Tami Lewis Brown lives in one of the oldest houses in Washington, DC. It is (mostly) ghost-free. She escaped from a career as a trial lawyer to obtain an MFA in Writing For Children and Young Adults from Vermont College of Fine Arts. And she’s the author of the forthcoming RADIANT MAN along with SOAR, ELINOR! and THE MAP OF ME, all published by Farrar Straus and Giroux Books for Young Reader.

imgres

“(A) thriller plot tightens the noose around the protagonist’s neck.”

Catherine Linka

 

 

 

Last week Catherine Linka, our Tollbooth sister and author of the fabulous A GIRL CALLED FEARLESS dropped into the ‘Booth to spill her secrets about writing a thriller. And this week she’s back to explain the rest.

BookDetailBut first… Experience a great thriller first hand. Click on this image to read the first three chapters of A GIRL CALLED FEARLESS.

(And while you’re there check out the rest of Catherine’s “thrilling” website. It’s super well done, just what a great author’s website should be.)

Wow, Catherine! You’ve nailed it. What are the key elements to creating suspense in a thriller?

Creating suspense in a thriller is a combination of things. Certainly the landscape of a thriller tends to feel darker and more shadowy than in other novels, because it reflects the protagonist’s inability to perceive all the threats that inhabit his or her world.

But even more important is the way a thriller plot tightens the noose around the protagonist’s neck. With each scene, the writer reveals a new threat or hints that yet another person shouldn’t be trusted.

The tension increases as the writer leads the character through a maze in which each of his or her attempts to solve the mystery or evade the impending threat hit a dead end. The reader should get to the point that he or she can’t see the way out. The character is trapped.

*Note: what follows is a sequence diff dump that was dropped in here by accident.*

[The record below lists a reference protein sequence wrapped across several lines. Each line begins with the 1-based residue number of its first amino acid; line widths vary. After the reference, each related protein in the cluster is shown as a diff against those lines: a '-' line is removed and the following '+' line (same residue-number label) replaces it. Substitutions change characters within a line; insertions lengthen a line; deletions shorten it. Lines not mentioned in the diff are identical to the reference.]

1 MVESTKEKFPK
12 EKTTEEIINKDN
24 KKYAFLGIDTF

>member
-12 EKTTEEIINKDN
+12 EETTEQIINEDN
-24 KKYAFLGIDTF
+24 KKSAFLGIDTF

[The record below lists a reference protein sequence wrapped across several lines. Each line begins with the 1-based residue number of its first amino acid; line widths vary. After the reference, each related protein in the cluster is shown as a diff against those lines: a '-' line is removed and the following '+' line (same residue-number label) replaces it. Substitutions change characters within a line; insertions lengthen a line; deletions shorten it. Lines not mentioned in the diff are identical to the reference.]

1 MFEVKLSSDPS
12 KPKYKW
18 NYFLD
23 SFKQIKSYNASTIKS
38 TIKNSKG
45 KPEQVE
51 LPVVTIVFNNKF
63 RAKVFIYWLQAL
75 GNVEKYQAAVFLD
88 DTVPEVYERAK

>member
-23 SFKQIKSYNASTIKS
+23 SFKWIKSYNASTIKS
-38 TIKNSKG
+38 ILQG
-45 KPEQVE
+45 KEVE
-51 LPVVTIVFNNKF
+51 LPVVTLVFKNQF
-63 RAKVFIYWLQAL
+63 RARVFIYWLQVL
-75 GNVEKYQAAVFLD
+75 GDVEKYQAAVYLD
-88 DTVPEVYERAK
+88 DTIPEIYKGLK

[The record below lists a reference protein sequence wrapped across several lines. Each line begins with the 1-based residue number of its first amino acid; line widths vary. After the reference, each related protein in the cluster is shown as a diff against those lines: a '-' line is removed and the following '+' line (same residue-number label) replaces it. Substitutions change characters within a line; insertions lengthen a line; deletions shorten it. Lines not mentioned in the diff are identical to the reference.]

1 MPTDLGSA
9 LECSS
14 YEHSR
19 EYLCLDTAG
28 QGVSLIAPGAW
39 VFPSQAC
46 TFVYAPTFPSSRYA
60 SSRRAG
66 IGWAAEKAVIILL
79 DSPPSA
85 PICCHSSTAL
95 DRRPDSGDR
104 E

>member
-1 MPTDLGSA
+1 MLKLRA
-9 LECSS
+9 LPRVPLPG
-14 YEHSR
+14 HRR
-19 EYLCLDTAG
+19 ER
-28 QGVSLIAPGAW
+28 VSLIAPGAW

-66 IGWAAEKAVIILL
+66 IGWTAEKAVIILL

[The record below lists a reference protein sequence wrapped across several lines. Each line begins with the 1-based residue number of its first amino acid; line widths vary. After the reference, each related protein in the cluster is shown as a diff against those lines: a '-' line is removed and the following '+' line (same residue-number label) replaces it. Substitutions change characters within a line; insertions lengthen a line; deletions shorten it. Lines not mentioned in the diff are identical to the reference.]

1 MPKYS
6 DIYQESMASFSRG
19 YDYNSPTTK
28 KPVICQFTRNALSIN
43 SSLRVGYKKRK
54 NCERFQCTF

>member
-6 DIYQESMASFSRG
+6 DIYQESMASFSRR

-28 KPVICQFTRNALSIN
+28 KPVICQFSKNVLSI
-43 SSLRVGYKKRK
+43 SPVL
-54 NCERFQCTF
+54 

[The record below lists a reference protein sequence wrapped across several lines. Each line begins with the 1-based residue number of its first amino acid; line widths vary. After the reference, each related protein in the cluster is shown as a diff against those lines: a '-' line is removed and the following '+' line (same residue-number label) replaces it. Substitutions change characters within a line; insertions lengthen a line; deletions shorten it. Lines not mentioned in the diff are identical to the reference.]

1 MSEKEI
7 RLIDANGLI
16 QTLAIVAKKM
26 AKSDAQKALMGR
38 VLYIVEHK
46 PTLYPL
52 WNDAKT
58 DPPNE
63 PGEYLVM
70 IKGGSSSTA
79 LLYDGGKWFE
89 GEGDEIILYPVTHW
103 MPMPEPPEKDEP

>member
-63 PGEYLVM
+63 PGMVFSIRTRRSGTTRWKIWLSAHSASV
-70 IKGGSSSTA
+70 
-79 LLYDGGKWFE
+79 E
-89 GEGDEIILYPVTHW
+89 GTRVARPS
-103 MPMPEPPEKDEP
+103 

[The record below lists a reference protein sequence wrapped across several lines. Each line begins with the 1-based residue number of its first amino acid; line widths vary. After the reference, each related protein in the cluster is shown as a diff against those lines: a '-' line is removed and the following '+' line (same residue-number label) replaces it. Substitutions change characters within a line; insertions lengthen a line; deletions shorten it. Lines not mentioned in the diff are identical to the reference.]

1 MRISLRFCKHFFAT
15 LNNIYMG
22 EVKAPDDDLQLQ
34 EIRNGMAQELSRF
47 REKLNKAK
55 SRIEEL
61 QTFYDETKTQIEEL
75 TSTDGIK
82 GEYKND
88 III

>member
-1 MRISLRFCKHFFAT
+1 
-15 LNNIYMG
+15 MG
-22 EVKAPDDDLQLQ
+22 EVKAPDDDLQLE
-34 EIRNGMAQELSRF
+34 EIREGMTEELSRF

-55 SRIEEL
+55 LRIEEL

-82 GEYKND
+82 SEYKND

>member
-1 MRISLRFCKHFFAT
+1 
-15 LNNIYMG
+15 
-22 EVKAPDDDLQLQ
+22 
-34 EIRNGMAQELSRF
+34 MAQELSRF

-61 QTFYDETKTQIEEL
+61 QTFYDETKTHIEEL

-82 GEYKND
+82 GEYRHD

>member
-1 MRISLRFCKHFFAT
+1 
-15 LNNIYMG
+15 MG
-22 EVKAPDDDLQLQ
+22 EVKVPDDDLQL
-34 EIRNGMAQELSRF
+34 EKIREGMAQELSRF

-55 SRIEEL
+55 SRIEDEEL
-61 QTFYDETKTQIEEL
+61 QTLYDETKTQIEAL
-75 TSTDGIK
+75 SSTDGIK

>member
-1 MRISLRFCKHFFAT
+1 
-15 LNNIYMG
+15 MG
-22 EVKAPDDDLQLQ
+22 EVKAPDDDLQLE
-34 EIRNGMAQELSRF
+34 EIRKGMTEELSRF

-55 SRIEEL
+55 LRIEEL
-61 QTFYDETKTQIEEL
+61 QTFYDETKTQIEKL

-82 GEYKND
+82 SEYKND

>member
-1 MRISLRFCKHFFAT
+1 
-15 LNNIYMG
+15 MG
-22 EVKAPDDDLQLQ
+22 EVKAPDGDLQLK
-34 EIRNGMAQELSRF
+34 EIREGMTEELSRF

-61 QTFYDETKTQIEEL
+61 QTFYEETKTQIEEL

In A GIRL CALLED FEARLESS, Avie is Contracted into a marriage she doesn’t want. To escape it she needs to get past her bodyguard and the video monitors in her house and school, and trust in Exodus, the underground railroad to Canada. Escape attempts are foiled as the man she is to marry convinces her best friend to spy on her. When Avie does get away, Exodus isn’t the way it was described. She’s with strangers, not knowing who to trust. Her fiance hires private Retrievers to get her back, and later government agents join the hunt. By the final chapters of the book, Avie is trapped and there is no apparent way out.

Writers have to craft the tone of the story to keep the tension going. Even in peaceful or romantic moments, the writer has to hint that the moment could be interrupted by a threat and come crashing down.

Part of crafting tone is language choice and sentence structure. Thrillers don’t require spare prose, but flowery prose is definitely out. Dialogue often reflects the protagonist trying to get information, while not revealing what he or she knows by answering questions without actually answering what was asked or using humor to avoid a straight answer.  The reader should feel the character attempting to discern the truth or to evade discovery–and deciding who to trust in the process.